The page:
Uruguay is a country of traditions. We share some typical dances of Uruguay that are part of the rich culture of this country. Have you danced any of them? Surely yes.
This dance is originally from Uruguay, and today is danced both in our country and in some regions of Argentina. It was created by the Uruguayan musician Gerardo Grasso and released in Montevideo, in the School of Arts and Crafts, on August 3, 1887, according to documents in the National Library of Uruguay.
The dance consists of an interdependent couples, usually 8. In its beginnings, this traditional dance, was a variant of the cielito, like the Media Cane. Some authors affirm that this variant, was danced with the help of a bastonero, which received the name of “pericón”, since he was the one in charge to dictate the figures, to the voice of aura (“now”). It is for this reason that to the variant of the dance, it was called the cielito apericonado. With the passage of time this variant began to take importance, distinguishing itself from that one as independent dance, acquiring the name of Pericón.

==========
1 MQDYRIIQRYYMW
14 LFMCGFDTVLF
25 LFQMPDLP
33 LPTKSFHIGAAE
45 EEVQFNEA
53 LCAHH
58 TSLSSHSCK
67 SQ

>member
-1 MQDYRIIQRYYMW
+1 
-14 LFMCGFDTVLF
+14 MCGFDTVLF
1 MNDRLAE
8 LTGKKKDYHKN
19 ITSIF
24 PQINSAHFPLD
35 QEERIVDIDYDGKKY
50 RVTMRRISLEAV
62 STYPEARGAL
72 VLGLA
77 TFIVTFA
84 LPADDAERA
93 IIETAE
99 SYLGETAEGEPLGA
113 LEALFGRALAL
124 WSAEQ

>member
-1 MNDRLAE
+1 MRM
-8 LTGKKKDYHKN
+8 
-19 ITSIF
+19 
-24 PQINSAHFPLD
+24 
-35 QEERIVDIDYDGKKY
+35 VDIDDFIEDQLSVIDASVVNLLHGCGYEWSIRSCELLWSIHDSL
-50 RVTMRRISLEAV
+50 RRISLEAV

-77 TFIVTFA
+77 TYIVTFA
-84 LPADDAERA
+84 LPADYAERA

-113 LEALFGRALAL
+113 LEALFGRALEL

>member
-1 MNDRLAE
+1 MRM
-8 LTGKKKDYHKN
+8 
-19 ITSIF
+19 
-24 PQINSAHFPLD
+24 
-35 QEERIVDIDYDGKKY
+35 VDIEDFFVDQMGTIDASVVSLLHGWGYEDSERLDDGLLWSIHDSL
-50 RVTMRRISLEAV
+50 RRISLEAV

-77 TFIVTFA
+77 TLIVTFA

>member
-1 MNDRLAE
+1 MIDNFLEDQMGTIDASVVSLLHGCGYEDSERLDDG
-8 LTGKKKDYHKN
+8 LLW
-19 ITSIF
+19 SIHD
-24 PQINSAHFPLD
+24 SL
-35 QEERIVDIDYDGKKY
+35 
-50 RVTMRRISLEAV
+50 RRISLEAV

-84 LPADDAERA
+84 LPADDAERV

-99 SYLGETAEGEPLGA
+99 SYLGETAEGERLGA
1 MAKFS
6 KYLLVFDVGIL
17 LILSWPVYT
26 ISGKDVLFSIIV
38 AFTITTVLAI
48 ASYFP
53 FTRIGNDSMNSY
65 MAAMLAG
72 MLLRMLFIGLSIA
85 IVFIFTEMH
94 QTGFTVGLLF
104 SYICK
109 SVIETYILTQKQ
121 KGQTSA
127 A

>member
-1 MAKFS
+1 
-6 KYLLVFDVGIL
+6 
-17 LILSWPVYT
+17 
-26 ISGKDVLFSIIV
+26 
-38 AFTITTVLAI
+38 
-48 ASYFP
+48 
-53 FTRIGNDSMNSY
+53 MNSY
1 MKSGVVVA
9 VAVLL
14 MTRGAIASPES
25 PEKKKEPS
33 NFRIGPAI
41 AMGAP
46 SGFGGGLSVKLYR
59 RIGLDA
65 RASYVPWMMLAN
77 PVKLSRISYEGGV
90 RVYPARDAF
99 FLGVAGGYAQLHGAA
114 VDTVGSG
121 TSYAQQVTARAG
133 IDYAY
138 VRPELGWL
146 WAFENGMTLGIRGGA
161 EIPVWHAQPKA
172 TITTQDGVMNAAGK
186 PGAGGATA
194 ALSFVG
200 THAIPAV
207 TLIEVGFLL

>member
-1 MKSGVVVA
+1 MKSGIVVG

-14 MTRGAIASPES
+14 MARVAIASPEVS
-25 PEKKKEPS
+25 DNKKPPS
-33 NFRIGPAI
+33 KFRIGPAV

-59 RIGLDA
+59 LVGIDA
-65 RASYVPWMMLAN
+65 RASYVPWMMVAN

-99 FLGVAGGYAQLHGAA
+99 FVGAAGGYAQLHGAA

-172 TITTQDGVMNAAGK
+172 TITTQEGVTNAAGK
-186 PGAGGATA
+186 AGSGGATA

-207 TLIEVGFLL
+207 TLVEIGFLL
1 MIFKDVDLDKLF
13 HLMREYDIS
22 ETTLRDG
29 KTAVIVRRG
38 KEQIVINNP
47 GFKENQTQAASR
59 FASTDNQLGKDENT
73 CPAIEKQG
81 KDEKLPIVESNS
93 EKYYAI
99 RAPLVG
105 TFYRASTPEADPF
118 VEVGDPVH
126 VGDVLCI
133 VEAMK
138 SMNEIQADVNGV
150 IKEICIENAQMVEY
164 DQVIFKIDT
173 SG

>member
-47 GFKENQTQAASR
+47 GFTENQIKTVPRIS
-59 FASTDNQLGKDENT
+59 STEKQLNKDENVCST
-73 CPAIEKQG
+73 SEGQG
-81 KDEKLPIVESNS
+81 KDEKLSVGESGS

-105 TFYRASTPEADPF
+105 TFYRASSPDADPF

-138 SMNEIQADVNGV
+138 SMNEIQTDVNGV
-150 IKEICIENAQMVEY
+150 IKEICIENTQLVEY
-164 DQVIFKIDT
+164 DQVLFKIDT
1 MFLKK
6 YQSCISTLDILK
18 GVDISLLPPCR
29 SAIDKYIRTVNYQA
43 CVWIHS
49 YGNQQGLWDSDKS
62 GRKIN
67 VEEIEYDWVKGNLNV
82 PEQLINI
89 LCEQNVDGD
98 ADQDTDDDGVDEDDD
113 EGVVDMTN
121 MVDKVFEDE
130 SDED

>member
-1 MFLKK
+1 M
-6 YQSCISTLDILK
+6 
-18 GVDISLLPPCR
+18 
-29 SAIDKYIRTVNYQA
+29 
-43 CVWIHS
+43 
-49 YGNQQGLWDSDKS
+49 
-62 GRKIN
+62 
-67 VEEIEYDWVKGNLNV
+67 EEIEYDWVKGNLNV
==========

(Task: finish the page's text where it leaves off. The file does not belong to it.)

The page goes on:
In its beginnings, only four figures called, by their order, demand or mirror, last or merry, chain and sky, all realized with the basic passage that begins with the right foot. Subsequently, new figures and accessories were added. The best known of these aggregates was the “pavilion”, where the couples, taken from the arm, form a circle and following the rhythm of the music, each couple, with their free hands, extends a handkerchief above the heads, interspersing the Blue and white colors of the national flag (Uruguay).
Candomble is the native rhythm of Uruguay par excellence. Their rhythm, confirmed by the three main drums, chico, piano and peal, make a powerful sound that comes from the roots of the black slave population that arrived at the port of Montevideo and settled in big constructions of the city called ‘conventillos’.
Nowadays the candombe can be heard in the majority of the neighborhoods of the city, being the most characteristic the touches of the Barrio Sur, Palermo and Cordón. The comparsa, composed of approximately 40 people, leads a row of dancers who move to the rhythm of the drums and make up one of the most typical dances of Uruguay. In addition to dancers and drummers, a candombe comparsa also has in its ranks the ‘gramillero’, a witch from the African tribe that healed with weeds and “grains”. His wardrobe includes a beard, cane, and weed bag. Mama Vieja, who was the housekeeper and performs a traditional dance. Her wardrobe never misses the fan and umbrella. The Escobero, old “Bastonero” of the tribe. He wears a leather apron with mirrors and jingle bells and parades juggling with the broom. The vedette, dancer, who was not present from the beginning of candombe Uruguay; over the years, she became one of the main characters.